Cornish residents see red after council tells them to tone down colourful houses

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The Independent Online

A council which told homeowners to repaint their brightly coloured houses in a more sedate colour or face the threat of prison yesterday backed down and said it would review the policy.

A council which told homeowners to repaint their brightly coloured houses in a more sedate colour or face the threat of prison yesterday backed down and said it would review the policy.

The Georgian houses around Regent Square in Penzance are a brightly coloured mix of powder-blue, yellow, pink and turquoise, but Penwith council said the shades were inappropriate for the Grade II-listed buildings.

Off-white or magnolia were the only acceptable shades, it said, and issued enforcement notices ordering all the houses to be repainted. Anyone who failed to comply faced a £20,000 fine or prison.

An action group called Penzance in Colour was formed to fight for the repainted homes and established an internet site which attracted support from all over the world.

Janice Warnock, who painted her house lilac to match the wisteria that trailed up the walls, had an enforcement notice ordering her to have completed the repainting by yesterday afternoon.

But just as she was about to reluctantly start work, she was told to stop.

Earlier in the week, Ms Warnock said she had researched the colour before painting and discovered it had been used until about 1850. Keith Giddens, the district council director of planning, said he would not now be pursuing legal action for another three months.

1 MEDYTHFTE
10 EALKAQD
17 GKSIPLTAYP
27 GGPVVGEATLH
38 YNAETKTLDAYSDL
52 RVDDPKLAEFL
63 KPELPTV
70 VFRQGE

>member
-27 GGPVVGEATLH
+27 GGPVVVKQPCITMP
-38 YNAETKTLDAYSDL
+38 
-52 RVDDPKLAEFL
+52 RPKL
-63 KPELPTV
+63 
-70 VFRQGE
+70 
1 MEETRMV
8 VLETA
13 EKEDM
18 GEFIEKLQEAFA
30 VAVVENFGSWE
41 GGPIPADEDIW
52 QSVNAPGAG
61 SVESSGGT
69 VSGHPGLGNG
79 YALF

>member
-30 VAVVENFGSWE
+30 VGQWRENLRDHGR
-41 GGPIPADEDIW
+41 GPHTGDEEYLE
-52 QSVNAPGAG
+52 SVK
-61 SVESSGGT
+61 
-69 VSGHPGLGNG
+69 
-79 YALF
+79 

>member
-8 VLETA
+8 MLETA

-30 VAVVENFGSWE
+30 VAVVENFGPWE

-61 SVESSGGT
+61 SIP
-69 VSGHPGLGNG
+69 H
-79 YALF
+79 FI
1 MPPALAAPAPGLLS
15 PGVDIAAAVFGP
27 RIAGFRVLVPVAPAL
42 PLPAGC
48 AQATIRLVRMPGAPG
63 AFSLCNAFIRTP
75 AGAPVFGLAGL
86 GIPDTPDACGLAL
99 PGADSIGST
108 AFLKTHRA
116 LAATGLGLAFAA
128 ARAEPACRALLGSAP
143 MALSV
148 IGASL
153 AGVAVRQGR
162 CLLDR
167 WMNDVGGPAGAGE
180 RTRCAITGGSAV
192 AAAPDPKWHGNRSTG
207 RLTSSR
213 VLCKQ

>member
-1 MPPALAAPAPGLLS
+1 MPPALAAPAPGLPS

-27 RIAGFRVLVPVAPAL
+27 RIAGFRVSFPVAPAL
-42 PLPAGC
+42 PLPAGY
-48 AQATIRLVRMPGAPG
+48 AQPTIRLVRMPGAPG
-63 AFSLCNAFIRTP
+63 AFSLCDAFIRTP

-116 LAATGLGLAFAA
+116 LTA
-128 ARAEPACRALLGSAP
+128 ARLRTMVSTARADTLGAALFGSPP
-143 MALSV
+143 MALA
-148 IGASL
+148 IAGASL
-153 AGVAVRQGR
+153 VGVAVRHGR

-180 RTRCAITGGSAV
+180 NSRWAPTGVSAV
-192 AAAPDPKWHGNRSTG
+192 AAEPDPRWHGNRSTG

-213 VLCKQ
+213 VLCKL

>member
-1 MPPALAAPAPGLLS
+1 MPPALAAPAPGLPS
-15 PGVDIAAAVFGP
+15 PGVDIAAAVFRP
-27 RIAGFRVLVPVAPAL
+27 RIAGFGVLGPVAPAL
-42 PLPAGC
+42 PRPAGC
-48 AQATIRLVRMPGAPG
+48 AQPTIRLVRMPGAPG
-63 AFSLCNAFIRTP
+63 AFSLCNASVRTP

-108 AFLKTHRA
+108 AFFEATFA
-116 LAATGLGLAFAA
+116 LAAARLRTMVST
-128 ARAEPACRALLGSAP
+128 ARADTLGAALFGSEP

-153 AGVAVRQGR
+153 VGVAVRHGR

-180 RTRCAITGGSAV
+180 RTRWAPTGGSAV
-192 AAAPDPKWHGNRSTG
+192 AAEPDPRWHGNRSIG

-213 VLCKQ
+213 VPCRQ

A planning meeting is scheduled for 5 September, at which the issue will be raised, and the whole policy on the listed buildings will be reviewed. "We think it is right we should have an open, public, civilised debate about it," he said.

"We will consult with people such as English Heritage and the Georgian Group on an acceptable range of colours for people to choose from. Then we can reaffirm our current policy or make amendments to it."

He denied that the council had backed down and said it was simply a case of recognising public interest. They did not want the town to look grey, but insisted that colours should be used sympathetically, and were not in favour of "strident colours that jar".

He said the issue involved just four cases out of population of 20,000 people.

David Mynne, a member of Penzance in Colour who painted his house Wedgwood blue last summer, declined to comment yesterday, saying only that the members were to meet today to discuss the latest developments. "We now need to plan how best to continue with our campaign until a successful resolution is found," he said.

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